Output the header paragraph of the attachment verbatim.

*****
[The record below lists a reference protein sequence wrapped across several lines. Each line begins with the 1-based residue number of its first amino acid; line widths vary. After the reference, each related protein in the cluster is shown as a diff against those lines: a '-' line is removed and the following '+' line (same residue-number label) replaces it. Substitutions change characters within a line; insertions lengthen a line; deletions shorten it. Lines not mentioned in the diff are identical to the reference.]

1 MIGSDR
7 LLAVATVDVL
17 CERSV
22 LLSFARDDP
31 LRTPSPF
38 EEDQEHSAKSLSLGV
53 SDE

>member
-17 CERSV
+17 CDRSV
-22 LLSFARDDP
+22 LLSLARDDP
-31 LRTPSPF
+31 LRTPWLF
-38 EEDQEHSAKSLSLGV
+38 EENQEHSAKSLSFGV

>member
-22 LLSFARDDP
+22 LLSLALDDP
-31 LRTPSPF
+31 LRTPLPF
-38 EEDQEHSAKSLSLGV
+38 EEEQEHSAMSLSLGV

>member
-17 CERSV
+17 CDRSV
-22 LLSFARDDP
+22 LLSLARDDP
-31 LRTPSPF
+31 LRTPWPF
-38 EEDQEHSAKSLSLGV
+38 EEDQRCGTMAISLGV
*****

[The record below lists a reference protein sequence wrapped across several lines. Each line begins with the 1-based residue number of its first amino acid; line widths vary. After the reference, each related protein in the cluster is shown as a diff against those lines: a '-' line is removed and the following '+' line (same residue-number label) replaces it. Substitutions change characters within a line; insertions lengthen a line; deletions shorten it. Lines not mentioned in the diff are identical to the reference.]